Many have heard this advice when structuring a presentation:
Tell ’em what you’re going to tell them.
Tell ’em what you’ve told them.
The above encourages many people to begin presentations with a review of the main points to be covered. While helpful to people who are just learning to give presentations, it comes with a downside:
It’s not that engaging.
While there are some who use this structure in a compelling way, I rarely see people do this effectively and get the audience involved. It’s just not that interesting to listen to someone spend several minutes talking about what they are then going to spend the remainder of the time still talking about.
The best business communicators don’t begin a presentation with the table of contents. Instead, they use the opening moments to engage the audience fully, so they earn the opportunity to influence more later. Here are three ways you can do the same:
1. Tell a Story
People find stories compelling and want to know how those stories resolve. It’s one of the reasons Dale Carnegie’s book How to Win Friends and Influence People became so popular. The concepts were not new, but they were presented through a set of powerful stories that most anybody could relate to.
Pick an incident to talk about that relates to the overall message of your presentation. Tell your audience what happened and how the lesson, conclusion, or action leads into your message.
Resist any urge to use that dramatic voice from your high school acting class. Just tell the story like you would to a friend you ran into outside of work. You already do that kind of real-life storytelling all the time.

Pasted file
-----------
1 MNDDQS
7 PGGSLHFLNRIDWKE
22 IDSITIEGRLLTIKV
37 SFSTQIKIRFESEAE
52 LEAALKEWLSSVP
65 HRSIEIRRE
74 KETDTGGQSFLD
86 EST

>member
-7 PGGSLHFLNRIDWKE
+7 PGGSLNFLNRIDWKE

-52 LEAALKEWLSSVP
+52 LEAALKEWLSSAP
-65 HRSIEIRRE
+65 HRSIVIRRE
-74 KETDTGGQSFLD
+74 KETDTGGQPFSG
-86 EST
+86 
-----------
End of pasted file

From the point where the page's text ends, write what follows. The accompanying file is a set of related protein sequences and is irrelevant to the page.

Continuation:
2. Congratulate the Audience
A great way to get the audience’s attention is to congratulate either an individual or the audience as a whole on a recent accomplishment. Be sure to cite a specific incident or situation you know of that your audience would be proud of. For example, I recently began a presentation by congratulating an organization on an impressive rise in their stock price.
You accomplish two things almost immediately by doing this: First, you get the audience’s attention since you make them the star of the show (as they should be). Second, you increase credibility with your audience since they recognize that you’ve taken time to do your homework about things that matter to them.
Caution: this isn’t the way to open a presentation if you’re speaking to a hostile audience. For that, see option #3 below.
3. Appeal to a Shared Goal
Appealing to a shared goal means that you start where you can find common ground. While useful in many presentations, it’s especially valuable as a starting point when you might not be on the same page as your audience.
For example, if you’re presenting to offer an answer about how to respond to an angry customer, appeal first to what everyone can agree to. In this case, speak to the fact that while there may be disagreements on the solution, everyone in the room wants to preserve the relationship with the customer.
When you start by appealing to a shared goal, you position yourself as a problem-solver that’s open to solutions and wants to do the best for everyone involved. With that attitude, your audience still may not agree with you, but is far more likely to consider and engage with your message.
Yes, You Can Still Review an Agenda
Of course there is a time and place for an agenda in a presentation. If it is appropriate to do this for your audience, speak to it only after you’ve first used a more engaging opening, like one of the above. By then, you’ll already have their interest and attention to better engage with the agenda.